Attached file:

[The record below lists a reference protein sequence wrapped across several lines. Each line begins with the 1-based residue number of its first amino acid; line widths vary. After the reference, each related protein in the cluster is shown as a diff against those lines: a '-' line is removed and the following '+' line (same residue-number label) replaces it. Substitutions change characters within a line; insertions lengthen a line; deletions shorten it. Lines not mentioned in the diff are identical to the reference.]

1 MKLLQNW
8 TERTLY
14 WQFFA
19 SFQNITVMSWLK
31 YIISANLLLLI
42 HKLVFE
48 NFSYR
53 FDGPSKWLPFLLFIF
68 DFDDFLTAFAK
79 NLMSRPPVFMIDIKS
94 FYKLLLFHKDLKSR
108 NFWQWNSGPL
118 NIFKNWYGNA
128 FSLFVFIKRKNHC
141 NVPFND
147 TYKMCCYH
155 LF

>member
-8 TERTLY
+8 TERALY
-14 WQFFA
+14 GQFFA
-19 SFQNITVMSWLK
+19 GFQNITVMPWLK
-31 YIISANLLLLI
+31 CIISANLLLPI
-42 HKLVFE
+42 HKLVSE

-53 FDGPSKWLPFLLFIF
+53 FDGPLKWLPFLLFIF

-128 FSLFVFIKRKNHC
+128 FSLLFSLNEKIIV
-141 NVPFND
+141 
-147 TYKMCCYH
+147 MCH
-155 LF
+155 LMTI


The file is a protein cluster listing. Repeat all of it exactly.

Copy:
[The record below lists a reference protein sequence wrapped across several lines. Each line begins with the 1-based residue number of its first amino acid; line widths vary. After the reference, each related protein in the cluster is shown as a diff against those lines: a '-' line is removed and the following '+' line (same residue-number label) replaces it. Substitutions change characters within a line; insertions lengthen a line; deletions shorten it. Lines not mentioned in the diff are identical to the reference.]

1 MKLLQNW
8 TERTLY
14 WQFFA
19 SFQNITVMSWLK
31 YIISANLLLLI
42 HKLVFE
48 NFSYR
53 FDGPSKWLPFLLFIF
68 DFDDFLTAFAK
79 NLMSRPPVFMIDIKS
94 FYKLLLFHKDLKSR
108 NFWQWNSGPL
118 NIFKNWYGNA
128 FSLFVFIKRKNHC
141 NVPFND
147 TYKMCCYH
155 LF

>member
-8 TERTLY
+8 TERALY
-14 WQFFA
+14 GQFFA
-19 SFQNITVMSWLK
+19 GFQNITVMPWLK
-31 YIISANLLLLI
+31 CIISANLLLPI
-42 HKLVFE
+42 HKLVSE

-53 FDGPSKWLPFLLFIF
+53 FDGPLKWLPFLLFIF

-128 FSLFVFIKRKNHC
+128 FSLLFSLNEKIIV
-141 NVPFND
+141 
-147 TYKMCCYH
+147 MCH
-155 LF
+155 LMTI